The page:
When you're traveling with kids, it's always stressful. Did you bring enough snacks? Do you have their favorite toy in case they have a tantrum? Will they sleep through the whole thing? There are a lot of things to think about. If you're traveling with kids with developmental delays, things are even harder. You need to think of all those things, plus wondering if anything on the trip will trigger an episode, or whether others on the trip will start to get frustrated.
One mom, Holly, was traveling with her two sons Jax and Niko who both have Down Syndrome (@downwithjaxandnico). She shared a story about traveling with boy of her boys, and how a stranger's kindness helped her realize the good in the world.
To the Mama in Row 19,
I watched you and your husband board the plane with your handsome 20-year-old son who has Down syndrome. My insides freaked out when you sat right in front of me. On a giant plane with hundreds of people . . . it was meant to be!! Your son kept turning around and playing with my boy. They were holding hands and making faces to each other. You tried to distract your boy from "bugging" the people behind you. But then you turned around and saw my 5-year-old who also has Down syndrome. Your face lit up!! You started playing with him from between the seats. Asking basic questions about him in broken English.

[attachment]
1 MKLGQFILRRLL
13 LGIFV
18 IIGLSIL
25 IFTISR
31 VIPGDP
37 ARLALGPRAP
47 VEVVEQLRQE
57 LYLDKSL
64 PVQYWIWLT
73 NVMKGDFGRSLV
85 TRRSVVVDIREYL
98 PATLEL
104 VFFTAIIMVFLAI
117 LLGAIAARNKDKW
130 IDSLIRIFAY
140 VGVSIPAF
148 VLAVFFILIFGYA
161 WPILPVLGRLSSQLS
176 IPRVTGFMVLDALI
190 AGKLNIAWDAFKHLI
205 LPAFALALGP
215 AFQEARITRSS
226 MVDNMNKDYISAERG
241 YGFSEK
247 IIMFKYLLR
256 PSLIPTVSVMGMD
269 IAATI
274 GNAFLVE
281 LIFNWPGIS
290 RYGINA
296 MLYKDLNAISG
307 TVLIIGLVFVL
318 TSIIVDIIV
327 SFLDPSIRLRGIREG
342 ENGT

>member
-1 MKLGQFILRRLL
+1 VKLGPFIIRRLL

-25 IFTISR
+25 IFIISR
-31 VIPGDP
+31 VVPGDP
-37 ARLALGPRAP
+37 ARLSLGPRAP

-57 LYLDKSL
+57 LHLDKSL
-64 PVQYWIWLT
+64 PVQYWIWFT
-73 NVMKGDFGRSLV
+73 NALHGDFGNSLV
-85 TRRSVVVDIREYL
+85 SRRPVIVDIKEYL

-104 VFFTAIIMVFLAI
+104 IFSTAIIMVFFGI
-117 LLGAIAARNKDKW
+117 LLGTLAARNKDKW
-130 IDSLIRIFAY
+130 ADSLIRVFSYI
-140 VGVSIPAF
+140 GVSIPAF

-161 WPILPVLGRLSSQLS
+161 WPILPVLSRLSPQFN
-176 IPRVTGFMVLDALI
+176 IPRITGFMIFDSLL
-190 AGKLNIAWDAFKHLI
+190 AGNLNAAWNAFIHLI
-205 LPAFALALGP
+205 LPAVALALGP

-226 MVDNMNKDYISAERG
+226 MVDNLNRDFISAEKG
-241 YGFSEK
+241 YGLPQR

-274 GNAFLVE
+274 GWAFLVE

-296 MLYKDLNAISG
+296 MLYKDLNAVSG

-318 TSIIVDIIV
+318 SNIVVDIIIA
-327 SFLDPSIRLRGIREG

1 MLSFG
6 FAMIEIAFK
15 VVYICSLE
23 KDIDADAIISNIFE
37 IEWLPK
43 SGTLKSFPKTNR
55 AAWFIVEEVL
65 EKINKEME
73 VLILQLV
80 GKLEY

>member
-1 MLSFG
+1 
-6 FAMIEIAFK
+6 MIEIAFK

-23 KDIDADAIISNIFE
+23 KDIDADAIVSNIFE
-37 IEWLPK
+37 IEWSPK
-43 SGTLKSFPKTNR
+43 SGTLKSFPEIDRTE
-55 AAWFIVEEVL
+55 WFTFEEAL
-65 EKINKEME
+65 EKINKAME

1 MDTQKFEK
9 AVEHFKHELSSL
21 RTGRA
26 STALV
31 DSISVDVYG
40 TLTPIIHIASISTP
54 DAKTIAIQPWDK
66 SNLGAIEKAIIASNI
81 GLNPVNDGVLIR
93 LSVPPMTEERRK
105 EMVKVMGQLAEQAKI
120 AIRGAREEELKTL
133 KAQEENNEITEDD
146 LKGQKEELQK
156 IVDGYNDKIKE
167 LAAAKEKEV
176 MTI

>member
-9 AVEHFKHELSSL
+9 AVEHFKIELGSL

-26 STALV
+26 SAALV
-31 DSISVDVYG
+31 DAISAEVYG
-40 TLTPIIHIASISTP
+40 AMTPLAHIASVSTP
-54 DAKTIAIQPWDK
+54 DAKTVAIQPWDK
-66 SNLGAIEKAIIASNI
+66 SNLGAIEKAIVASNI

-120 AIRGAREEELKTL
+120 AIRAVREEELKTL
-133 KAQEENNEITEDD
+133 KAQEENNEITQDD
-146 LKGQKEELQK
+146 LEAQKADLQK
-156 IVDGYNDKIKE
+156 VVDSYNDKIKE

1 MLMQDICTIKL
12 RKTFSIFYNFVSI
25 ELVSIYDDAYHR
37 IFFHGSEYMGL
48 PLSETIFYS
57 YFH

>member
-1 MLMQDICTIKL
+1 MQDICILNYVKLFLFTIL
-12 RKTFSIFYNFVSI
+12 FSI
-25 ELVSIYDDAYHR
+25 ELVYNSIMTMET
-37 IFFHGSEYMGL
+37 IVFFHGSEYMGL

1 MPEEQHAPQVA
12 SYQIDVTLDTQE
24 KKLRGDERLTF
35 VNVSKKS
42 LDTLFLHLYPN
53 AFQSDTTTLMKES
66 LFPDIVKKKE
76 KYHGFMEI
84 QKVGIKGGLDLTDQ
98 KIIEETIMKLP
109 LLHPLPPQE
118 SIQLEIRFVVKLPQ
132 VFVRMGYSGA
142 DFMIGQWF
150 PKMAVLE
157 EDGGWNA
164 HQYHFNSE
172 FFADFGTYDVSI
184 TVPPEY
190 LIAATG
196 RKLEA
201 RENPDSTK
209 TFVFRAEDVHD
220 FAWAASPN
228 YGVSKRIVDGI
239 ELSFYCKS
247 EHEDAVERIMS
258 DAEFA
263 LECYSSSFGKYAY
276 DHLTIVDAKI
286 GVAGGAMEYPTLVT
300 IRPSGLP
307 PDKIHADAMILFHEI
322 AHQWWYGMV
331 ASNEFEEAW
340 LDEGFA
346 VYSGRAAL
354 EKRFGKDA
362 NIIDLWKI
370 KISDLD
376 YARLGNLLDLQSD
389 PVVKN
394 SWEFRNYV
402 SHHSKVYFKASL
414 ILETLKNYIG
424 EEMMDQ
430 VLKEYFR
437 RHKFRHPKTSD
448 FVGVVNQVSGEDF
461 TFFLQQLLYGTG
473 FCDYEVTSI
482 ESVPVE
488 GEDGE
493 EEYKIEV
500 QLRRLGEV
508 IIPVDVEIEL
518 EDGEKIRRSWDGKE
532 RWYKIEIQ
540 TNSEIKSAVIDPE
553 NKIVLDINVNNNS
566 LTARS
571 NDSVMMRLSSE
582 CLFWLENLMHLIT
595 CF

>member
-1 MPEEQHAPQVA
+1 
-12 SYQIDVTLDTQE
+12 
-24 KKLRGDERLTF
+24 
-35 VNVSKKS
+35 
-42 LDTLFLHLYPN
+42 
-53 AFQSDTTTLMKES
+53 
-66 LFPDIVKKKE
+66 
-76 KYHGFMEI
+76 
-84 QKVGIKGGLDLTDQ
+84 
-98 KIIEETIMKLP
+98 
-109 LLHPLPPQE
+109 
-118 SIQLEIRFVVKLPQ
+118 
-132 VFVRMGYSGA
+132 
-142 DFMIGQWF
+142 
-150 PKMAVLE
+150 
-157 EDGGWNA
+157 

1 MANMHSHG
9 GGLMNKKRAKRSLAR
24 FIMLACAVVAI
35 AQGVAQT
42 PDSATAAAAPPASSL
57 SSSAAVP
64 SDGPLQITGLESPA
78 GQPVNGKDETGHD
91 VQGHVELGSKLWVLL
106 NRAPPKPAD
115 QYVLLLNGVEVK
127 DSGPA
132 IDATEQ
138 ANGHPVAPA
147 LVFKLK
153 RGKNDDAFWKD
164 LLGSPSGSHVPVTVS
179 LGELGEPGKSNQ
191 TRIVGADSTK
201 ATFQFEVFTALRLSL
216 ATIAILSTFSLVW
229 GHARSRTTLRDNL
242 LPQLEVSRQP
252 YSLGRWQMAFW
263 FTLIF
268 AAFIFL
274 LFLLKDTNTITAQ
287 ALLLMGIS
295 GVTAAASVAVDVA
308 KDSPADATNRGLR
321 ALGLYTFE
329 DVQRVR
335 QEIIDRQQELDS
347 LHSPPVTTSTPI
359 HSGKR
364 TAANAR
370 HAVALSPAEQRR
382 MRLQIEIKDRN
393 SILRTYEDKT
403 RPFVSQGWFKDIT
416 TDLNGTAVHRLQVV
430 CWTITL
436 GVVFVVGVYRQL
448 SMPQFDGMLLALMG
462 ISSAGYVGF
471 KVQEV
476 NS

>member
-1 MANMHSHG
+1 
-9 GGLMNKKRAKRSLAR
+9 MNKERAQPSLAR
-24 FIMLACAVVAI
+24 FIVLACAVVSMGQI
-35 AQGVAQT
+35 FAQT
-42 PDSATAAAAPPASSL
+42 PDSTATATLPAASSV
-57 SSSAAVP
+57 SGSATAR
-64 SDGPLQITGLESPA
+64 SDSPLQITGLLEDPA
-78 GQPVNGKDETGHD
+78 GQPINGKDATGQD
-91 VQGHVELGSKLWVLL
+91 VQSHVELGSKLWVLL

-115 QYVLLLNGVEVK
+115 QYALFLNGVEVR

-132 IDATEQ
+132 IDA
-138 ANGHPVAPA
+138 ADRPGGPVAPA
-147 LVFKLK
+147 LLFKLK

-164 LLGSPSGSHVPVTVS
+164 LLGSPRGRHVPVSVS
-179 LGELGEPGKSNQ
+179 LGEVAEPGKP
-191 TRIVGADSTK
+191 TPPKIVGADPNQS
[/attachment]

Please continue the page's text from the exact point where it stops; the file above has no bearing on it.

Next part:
Halfway through the flight, my wife brought our 2-year-old to me and we swapped kids. When you saw my 'baby' who also has Down syndrome you couldn't contain yourself! You played with him through the seats for a matter of minutes before you were standing up with open arms to take him from me. And with zero hesitation I handed him over.
For over half an hour I watched as you sang to him, snuggled him, played little games and loved on him. I watched your son stroke my boy's face and give him many kisses on the cheek. Despite the horrible travel we had prior, and our pure exhaustion, you couldn't wipe the giant smile off my face for anything!As I watched your son, my heart soared as I saw my future. And I know as you looked into to the almond eyes of my boys you saw your past.I would never ever just hand one of my kids off to a complete stranger.
But you weren't a stranger. Despite never knowing you. Despite your broken English and my zero ability to speak Spanish (unless dos cervezas por favor counts? ?). You weren't a stranger. You are family, you are my tribe, you are me. The connection, the understanding and the bond we share because of our journeys. It's one of my favorite things about parenting our amazing sons; the giant family we automatically joined because of 47 perfect chromosomes.
To the Mama in Row 19, thank you. ??
Holly's message is something all parents can relate to. There is something so special about a stranger helping you in a sticky situation, especially when others may turn a blind eye.